A few simple tips for reducing your carbon footprint and gas consumption

September 23, 2015

The chances are that your carbon footprint is too large, and there are always easy ways to make it smaller. Check out these great tips to reduce your energy consumption. You'll help the environment and save yourself some cash!

A few simple tips for reducing your carbon footprint and gas consumption

Reduce your carbon footprint

The term "carbon footprint" is a measure of the total greenhouse gases that a person or organization produces, usually given in terms of tons of carbon dioxide equivalent. A carbon footprint is complicated to calculate, but there are websites that estimate your footprint through an online questionnaire.

Easy ways to cut back:

  • Most simply, this means using less fuel and energy in your daily life.
  • Insulate your house well, especially your roof, to cut down on energy used for heating.
  • Turn your heating down a notch or two — you'll hardly notice.
  • Boil only as much water as you need in your kettle — don't over-fill.
  • Wash clothes at 30°C (86°F) rather than 40°C (104°F) or more — they will still get clean.
  • Recycle as much as you can; this requires far less energy than creating every product from scratch.
  • Cycle as much as you can; ride a bike (or walk) rather than taking the car whenever possible.
  • Holiday close to home rather than fly; trains are ten times more carbon-efficient than airplanes

Food impact:

  • Small changes to eating habits can make a big difference.
  • Avoid buying fruit and vegetables that have been imported; "food miles" are one of the hidden factors in your overall carbon footprint.
  • Eat less meat and dairy foods because flatulent methane emissions from livestock are one of the main contributors to greenhouse gases.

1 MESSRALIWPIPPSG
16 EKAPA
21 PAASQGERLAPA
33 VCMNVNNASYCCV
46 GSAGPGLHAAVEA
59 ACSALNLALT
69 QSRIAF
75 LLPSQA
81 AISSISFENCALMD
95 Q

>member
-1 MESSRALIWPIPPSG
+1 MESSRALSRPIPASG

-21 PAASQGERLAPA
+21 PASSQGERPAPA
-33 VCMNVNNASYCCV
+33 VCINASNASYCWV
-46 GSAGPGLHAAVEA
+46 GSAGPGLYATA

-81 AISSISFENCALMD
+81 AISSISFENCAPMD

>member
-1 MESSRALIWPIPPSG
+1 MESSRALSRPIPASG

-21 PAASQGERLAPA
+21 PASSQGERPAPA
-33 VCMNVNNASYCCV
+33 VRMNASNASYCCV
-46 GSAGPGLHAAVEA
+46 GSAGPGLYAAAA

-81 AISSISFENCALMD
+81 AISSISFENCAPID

Cut down on your fuel consumption

There are lots of small things you can do to make your car more fuel-efficient, but the most significant is to drive smoothly. Going fast then braking hard wastefully burns fuel, which both affects the environment and costs you money.

  • Check your tire pressures at least once a month. Tires only have to be a little bit under-inflated for fuel consumption to rise considerably.
  • Don't use your trunk as a cupboard. Take out the toys, the toolbox, and anything else that doesn't have to be there. Extra weight costs fuel.
  • Keep short trips to a minimum. Cars use more fuel when they are running cold, so if you're taking the car out, run as many errands as possible with each trip.
  • Plan your route. There's no more pointless waste of gas than driving round looking for your destination because you didn't look at a map before you set out.
  • For standard transmission, use the gears to slow down gradually, and the brakes only to bring your car to a stop. Try to change gear up at 2,000 to 2,500 revs to make the best use of your fuel.
  • Negotiate traffic-calming obstacles at a constant speed rather than braking suddenly and then accelerating.
  • Use air-conditioning sparingly as it burns a lot of fuel. At low speeds an open window is better. Don't open windows at high speeds, though, as this increases drag on the car and increases fuel consumption.

There you have it -- a few simple tips that you can integrate into your everyday life to reduce your energy consumption and save yourself some money.

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